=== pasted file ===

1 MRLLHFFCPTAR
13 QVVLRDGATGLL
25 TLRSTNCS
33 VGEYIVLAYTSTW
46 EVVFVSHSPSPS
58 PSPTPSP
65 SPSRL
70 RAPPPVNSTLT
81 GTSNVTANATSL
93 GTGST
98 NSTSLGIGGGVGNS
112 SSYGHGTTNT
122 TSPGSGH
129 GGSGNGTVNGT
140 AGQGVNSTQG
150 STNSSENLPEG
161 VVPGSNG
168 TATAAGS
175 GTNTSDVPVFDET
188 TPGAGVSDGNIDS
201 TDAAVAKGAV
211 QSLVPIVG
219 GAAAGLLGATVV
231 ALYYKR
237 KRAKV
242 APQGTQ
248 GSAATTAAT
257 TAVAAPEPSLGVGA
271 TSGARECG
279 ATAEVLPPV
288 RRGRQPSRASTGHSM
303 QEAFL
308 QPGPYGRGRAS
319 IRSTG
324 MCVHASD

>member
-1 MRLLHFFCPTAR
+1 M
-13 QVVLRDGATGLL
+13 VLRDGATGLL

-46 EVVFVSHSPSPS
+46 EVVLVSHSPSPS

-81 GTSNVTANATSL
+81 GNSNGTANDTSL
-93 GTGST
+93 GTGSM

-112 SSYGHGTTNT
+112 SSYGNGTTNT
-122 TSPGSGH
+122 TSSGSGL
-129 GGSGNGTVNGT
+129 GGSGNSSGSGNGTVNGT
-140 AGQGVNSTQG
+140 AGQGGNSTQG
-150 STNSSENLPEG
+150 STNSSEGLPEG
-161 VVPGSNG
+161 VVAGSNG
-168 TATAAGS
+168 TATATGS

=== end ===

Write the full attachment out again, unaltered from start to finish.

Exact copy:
1 MRLLHFFCPTAR
13 QVVLRDGATGLL
25 TLRSTNCS
33 VGEYIVLAYTSTW
46 EVVFVSHSPSPS
58 PSPTPSP
65 SPSRL
70 RAPPPVNSTLT
81 GTSNVTANATSL
93 GTGST
98 NSTSLGIGGGVGNS
112 SSYGHGTTNT
122 TSPGSGH
129 GGSGNGTVNGT
140 AGQGVNSTQG
150 STNSSENLPEG
161 VVPGSNG
168 TATAAGS
175 GTNTSDVPVFDET
188 TPGAGVSDGNIDS
201 TDAAVAKGAV
211 QSLVPIVG
219 GAAAGLLGATVV
231 ALYYKR
237 KRAKV
242 APQGTQ
248 GSAATTAAT
257 TAVAAPEPSLGVGA
271 TSGARECG
279 ATAEVLPPV
288 RRGRQPSRASTGHSM
303 QEAFL
308 QPGPYGRGRAS
319 IRSTG
324 MCVHASD

>member
-1 MRLLHFFCPTAR
+1 M
-13 QVVLRDGATGLL
+13 VLRDGATGLL

-46 EVVFVSHSPSPS
+46 EVVLVSHSPSPS

-81 GTSNVTANATSL
+81 GNSNGTANDTSL
-93 GTGST
+93 GTGSM

-112 SSYGHGTTNT
+112 SSYGNGTTNT
-122 TSPGSGH
+122 TSSGSGL
-129 GGSGNGTVNGT
+129 GGSGNSSGSGNGTVNGT
-140 AGQGVNSTQG
+140 AGQGGNSTQG
-150 STNSSENLPEG
+150 STNSSEGLPEG
-161 VVPGSNG
+161 VVAGSNG
-168 TATAAGS
+168 TATATGS